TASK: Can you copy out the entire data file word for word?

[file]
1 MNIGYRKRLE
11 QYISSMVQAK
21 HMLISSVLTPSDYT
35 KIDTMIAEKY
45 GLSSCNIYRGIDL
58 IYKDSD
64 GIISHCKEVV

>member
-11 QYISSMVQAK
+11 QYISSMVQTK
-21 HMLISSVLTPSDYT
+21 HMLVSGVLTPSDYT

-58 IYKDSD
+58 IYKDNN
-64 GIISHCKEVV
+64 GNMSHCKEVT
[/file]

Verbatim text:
1 MNIGYRKRLE
11 QYISSMVQAK
21 HMLISSVLTPSDYT
35 KIDTMIAEKY
45 GLSSCNIYRGIDL
58 IYKDSD
64 GIISHCKEVV

>member
-11 QYISSMVQAK
+11 QYISSMVQTK
-21 HMLISSVLTPSDYT
+21 HMLVSGVLTPSDYT

-58 IYKDSD
+58 IYKDNN
-64 GIISHCKEVV
+64 GNMSHCKEVT